February 28th, 2020 by James Goudie KC

A family are homeless, but not intentionally. They are in priority need. The local housing authority has (1) made a decision that their existing accommodation is not “suitable” for their needs and (2) accepted that it has a duty, under Section 193(2) of the Housing Act 1996, to provide accommodation.  In AM v Newham (2020) EWIC 327 (Admin) it is held by Linden J, following a review of the relevant case law, that the authority is in continuing breach of its duty if it leaves them in their existing accommodation, even for a short period, and even if a reasonable time is required in which to secure suitable alternative accommodation.

However, such a reasonable time may be relevant to relief.  In this case, the family had occupied their current accommodation for more than 2 years.  “No real coherent thought had been given to their situation and very little had been done to assist them.” “No satisfactory explanation was given for the delay.”  No offer of suitable alternative accommodation had been made. The “deficiencies in the current accommodation were serious in terms of their nature and effect”.  The authority had been in breach of its statutory duty “for a considerable time”.  The authority’s efforts to find suitable accommodation had been “unsatisfactory to the point at which it does not appear to be taking the claimant’s case seriously”.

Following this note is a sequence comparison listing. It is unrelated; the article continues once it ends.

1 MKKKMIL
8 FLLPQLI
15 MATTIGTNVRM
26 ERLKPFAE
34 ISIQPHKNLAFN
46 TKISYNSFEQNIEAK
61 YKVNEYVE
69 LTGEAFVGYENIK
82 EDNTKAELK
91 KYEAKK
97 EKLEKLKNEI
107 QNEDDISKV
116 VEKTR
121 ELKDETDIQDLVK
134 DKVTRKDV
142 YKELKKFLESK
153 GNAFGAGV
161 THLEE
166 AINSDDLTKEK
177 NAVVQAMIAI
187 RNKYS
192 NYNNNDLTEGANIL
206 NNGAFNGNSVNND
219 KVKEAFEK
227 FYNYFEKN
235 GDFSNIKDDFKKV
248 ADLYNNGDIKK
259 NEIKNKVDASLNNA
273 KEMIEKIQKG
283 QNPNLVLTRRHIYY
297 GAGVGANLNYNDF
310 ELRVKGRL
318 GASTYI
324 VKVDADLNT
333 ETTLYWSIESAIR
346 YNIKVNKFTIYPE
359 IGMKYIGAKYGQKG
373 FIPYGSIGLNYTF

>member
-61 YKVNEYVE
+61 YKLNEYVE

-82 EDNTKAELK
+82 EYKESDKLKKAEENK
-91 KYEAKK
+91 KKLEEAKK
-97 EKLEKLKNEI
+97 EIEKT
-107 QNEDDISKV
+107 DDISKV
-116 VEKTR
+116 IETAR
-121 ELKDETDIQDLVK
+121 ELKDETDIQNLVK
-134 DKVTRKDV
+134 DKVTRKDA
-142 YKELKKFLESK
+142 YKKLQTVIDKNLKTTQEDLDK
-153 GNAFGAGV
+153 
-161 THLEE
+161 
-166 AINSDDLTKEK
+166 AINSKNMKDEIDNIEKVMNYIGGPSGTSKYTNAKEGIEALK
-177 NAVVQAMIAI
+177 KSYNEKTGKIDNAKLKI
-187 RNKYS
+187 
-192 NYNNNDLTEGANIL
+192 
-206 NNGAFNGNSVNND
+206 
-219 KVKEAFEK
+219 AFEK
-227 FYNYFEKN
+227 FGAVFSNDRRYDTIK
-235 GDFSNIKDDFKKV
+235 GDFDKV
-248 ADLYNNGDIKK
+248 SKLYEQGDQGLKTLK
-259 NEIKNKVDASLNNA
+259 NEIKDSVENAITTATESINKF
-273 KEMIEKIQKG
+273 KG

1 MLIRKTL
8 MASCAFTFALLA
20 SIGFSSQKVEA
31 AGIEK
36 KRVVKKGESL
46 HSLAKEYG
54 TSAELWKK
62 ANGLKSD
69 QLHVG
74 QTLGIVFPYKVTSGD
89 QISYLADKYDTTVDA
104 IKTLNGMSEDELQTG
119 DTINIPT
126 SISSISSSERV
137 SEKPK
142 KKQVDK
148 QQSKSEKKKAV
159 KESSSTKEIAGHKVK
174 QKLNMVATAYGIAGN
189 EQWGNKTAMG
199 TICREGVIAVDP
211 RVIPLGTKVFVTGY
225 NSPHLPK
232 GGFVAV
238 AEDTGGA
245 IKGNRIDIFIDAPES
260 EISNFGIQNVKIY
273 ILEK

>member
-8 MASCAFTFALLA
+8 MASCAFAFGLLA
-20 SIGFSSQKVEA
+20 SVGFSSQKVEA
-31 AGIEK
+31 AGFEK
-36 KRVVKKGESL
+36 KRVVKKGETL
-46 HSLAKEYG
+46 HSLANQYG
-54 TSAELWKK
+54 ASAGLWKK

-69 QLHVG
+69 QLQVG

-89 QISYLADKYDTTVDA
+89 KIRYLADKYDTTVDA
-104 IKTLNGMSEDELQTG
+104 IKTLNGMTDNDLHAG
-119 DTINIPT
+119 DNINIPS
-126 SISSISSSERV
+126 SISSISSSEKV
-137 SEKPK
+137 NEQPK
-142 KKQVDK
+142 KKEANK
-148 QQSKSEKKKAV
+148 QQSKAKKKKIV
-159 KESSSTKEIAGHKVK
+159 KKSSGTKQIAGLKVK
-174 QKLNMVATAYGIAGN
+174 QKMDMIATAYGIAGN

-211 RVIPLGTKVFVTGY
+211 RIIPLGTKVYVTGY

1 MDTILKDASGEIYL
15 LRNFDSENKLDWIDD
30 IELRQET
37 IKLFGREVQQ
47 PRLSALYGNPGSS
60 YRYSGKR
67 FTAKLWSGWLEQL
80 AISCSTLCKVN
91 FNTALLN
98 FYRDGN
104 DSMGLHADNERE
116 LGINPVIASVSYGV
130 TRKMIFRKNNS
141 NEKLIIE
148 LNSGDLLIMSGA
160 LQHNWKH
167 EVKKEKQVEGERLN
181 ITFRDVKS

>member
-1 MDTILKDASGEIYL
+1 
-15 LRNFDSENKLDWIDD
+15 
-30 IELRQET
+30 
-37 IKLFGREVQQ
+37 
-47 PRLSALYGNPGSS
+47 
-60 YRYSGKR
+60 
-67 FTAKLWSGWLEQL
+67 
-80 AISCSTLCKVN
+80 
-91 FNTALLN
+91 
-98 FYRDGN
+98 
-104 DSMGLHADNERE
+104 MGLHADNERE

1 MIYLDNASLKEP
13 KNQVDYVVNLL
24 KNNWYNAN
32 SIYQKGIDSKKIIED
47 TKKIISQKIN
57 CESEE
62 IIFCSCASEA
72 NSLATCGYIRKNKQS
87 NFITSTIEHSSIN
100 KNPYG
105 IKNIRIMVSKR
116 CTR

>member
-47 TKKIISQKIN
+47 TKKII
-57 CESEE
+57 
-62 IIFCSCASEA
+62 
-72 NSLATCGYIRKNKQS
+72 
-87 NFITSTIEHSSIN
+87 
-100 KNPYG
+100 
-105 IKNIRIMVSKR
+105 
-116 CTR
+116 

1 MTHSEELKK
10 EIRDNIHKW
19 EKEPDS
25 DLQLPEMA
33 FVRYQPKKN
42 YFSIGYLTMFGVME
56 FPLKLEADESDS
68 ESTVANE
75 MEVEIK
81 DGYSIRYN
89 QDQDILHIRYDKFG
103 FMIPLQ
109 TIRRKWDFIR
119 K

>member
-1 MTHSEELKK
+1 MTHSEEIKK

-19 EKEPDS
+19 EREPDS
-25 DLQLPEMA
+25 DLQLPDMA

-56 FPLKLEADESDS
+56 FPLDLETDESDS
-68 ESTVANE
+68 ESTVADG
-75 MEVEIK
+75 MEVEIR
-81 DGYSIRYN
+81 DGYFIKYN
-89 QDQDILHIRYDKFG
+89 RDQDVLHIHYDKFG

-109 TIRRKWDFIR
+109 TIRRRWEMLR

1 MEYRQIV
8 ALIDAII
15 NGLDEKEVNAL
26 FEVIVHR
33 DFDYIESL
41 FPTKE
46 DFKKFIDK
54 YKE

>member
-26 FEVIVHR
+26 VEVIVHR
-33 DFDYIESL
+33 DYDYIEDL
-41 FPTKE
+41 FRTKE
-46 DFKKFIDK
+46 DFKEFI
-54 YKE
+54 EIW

The Judge made not only a declaration, but also a mandatory order, giving the authority 12 weeks to secure that suitable accommodation is available to the family.

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